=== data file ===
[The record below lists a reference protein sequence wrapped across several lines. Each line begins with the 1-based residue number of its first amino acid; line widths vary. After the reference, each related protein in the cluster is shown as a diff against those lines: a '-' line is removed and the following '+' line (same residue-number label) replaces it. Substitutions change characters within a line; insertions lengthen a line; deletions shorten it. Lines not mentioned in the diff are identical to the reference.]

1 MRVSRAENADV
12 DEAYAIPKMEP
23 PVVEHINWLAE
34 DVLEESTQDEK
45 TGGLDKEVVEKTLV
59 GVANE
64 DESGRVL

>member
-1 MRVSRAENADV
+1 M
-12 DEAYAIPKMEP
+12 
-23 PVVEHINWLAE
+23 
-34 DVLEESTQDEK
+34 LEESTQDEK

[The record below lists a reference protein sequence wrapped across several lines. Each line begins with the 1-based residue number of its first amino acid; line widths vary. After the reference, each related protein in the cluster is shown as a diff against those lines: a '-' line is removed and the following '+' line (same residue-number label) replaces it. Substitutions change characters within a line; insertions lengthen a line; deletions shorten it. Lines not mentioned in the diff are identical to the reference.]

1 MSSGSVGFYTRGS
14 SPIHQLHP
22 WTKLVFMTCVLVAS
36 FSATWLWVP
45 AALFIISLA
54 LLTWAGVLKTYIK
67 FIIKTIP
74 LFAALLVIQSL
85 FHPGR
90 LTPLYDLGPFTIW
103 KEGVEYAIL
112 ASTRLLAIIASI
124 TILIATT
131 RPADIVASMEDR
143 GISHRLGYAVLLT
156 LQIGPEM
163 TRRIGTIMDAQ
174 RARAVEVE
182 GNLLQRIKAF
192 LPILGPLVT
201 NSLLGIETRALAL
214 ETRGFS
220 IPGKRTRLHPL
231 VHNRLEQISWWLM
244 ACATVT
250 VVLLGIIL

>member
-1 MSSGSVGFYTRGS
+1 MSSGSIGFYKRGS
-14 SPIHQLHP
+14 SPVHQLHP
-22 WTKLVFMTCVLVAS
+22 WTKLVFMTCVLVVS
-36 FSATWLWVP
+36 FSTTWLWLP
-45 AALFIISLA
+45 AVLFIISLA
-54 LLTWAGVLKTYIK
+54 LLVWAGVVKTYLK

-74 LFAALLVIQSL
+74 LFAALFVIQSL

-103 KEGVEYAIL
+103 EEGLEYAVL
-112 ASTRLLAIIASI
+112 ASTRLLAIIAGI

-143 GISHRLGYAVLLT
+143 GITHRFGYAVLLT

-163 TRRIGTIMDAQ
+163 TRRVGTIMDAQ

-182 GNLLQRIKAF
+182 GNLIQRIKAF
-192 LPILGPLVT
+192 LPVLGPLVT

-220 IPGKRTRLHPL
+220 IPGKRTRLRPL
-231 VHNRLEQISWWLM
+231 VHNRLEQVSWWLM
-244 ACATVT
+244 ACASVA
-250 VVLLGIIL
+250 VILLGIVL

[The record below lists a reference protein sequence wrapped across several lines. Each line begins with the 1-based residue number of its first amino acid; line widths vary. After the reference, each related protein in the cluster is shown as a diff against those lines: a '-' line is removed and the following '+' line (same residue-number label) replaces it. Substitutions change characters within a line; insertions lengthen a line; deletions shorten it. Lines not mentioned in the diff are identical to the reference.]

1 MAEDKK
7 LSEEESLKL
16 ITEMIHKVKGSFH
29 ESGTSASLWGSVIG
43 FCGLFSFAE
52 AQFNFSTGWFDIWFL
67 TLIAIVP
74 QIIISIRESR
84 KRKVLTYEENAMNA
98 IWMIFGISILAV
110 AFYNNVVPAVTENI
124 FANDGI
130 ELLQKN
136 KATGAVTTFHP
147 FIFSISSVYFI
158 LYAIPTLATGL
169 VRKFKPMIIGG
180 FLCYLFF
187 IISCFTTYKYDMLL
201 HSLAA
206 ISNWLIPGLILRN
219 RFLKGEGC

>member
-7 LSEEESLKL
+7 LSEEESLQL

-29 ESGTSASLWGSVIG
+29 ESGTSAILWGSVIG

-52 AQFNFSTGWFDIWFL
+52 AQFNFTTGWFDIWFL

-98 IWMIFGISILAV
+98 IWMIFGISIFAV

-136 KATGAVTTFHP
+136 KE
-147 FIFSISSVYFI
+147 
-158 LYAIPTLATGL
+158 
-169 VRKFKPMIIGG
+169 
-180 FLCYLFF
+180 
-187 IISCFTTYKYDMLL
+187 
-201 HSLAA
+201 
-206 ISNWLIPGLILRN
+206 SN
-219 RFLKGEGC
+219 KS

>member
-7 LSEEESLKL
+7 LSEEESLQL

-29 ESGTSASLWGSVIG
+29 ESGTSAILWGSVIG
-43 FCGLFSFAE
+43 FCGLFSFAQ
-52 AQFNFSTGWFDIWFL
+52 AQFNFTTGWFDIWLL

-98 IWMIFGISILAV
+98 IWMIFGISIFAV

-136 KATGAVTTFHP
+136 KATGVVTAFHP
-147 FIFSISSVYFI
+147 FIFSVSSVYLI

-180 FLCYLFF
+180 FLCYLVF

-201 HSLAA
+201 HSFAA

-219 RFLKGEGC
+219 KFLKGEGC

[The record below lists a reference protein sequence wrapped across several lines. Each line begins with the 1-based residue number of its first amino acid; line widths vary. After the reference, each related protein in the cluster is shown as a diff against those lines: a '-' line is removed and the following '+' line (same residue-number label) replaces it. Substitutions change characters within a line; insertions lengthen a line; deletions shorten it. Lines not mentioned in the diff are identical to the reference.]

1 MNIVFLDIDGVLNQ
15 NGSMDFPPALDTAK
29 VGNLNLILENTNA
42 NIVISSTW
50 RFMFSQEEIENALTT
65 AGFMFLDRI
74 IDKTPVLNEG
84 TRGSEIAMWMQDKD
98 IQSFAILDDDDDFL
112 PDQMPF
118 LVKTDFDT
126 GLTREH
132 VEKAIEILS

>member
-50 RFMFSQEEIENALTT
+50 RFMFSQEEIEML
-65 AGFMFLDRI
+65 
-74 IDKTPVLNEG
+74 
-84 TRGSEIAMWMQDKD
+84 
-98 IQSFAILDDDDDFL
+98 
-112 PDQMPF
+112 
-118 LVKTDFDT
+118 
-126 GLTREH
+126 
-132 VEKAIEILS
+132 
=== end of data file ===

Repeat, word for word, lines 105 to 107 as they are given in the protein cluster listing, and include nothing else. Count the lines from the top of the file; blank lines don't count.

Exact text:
+7 LSEEESLQL

-29 ESGTSASLWGSVIG
+29 ESGTSAILWGSVIG